Saturday, October 14, 2006

Randall Darwall Workshop Part 6 - A Sense of Play

Throughout the workshop, Randy also demonstrated to us how simply discharging colors from areas of commercial yarns, fabric, and warp on the loom can create added interest; he just sprayed diluted household bleach and then rinsed (not the warp on the loom) them. These can be further dyed to create even more complex material. I didn't photograph the yarn and fabric he used in the class, but his vest and shoes had gone through these processes, and were made unique and personal.

Oh, don't use bleach on silk.


2 comments:

  1. I have to tell ya, Meg.... I'm doing some simple knitting and thinking that bleach bottle technique will add something neat and interesting to my yarn too!
    thanks for sharing the tip!

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  2. Jenni, that's a great idea, especially if it's all dyes/yarn type that can be bleached. Test on scap yarns first, but I'd love it if you'll send me a phicture of before and after bleeching.

    Re. knitting, I have a funny story. Summer High School Baseball Games in Japan is one of the biggest sporting event of the year. It starts in mid/late July around the time summer holiday begins, and goes on for about two or three weeks, and one school represents every prefecture (state, roughly) so we get parochial. Earlier games are, as with most tournaments, not too exciting, so one year, I decided to learn how to knit during this Tournament. I figured if I start in July, even I can finish by September/October time. Well, it started good, just the implest of patterns,then the games got a bit more interesting, and then rather exciting, and then the school representing Kanagawa Pref (mine), which just happens to be a school we can see from my parents' livingroom, played, and things were intense, and I kept knitting and knitting and yelling and screaming... And by the time the back piece of my very simple sweater was done, it was an isosceles triange. And OUR school was doing so well, I couldn't be bothered knitting any more, so I abandoned the project, and that was the end of my knitting career. It was too hard to keep the tension even for a irratic person like me. A year later, my mom found it, and undid the top one-third, and made it into a kind of a top I liked, but it was also yet another lesson or a relic showing how great I am at starting a project but not so at finishing them. Thank goodness for weaving.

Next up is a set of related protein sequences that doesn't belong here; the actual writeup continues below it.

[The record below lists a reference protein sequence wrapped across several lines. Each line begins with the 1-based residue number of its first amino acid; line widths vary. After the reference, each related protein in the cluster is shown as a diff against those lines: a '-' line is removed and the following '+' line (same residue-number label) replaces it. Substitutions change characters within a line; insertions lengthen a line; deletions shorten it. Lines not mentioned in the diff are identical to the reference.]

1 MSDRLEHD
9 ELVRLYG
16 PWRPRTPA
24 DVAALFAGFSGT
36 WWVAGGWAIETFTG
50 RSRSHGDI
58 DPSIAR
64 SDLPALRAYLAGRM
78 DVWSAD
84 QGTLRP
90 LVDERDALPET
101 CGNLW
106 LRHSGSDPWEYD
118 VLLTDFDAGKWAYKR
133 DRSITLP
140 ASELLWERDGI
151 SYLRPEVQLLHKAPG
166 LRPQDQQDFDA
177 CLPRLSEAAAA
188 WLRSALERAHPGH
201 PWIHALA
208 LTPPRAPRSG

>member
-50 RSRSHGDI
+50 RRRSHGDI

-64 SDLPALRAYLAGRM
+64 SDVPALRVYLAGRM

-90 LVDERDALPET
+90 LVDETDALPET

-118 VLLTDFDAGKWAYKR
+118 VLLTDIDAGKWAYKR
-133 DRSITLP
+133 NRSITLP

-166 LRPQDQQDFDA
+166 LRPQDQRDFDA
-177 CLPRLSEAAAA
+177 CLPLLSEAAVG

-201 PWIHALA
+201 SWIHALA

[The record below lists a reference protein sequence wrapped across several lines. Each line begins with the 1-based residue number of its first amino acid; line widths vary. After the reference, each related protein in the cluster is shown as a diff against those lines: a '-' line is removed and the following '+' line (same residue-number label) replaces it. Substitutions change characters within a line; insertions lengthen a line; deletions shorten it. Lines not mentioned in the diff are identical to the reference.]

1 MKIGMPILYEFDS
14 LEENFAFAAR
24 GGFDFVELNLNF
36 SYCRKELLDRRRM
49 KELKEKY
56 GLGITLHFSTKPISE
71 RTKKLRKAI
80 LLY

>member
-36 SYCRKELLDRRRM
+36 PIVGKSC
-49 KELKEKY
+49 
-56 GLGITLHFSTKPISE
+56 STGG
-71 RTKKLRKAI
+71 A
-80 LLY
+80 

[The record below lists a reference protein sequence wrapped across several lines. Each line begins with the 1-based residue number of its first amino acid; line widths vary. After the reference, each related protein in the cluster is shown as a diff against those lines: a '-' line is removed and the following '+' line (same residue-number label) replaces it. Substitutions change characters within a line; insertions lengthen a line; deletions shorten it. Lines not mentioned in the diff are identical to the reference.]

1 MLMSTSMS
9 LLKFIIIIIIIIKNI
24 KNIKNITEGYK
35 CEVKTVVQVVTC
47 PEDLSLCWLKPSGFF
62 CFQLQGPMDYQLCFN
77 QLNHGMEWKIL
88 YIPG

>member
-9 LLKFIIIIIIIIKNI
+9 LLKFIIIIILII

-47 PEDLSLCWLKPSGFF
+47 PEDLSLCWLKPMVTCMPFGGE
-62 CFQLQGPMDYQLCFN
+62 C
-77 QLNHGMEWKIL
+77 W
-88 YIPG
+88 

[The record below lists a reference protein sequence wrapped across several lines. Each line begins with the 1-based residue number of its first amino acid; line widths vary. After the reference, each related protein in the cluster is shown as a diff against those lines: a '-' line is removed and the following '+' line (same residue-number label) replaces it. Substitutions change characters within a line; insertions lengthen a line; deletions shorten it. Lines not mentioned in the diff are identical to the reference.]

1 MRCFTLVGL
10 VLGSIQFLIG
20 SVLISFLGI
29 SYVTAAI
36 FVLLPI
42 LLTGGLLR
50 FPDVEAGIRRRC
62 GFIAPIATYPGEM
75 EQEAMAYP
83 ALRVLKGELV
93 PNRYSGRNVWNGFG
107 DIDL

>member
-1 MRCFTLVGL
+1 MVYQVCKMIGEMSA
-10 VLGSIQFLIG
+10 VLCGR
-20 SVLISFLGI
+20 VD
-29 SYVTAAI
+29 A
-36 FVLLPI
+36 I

Anyway, send me pictures if you will!

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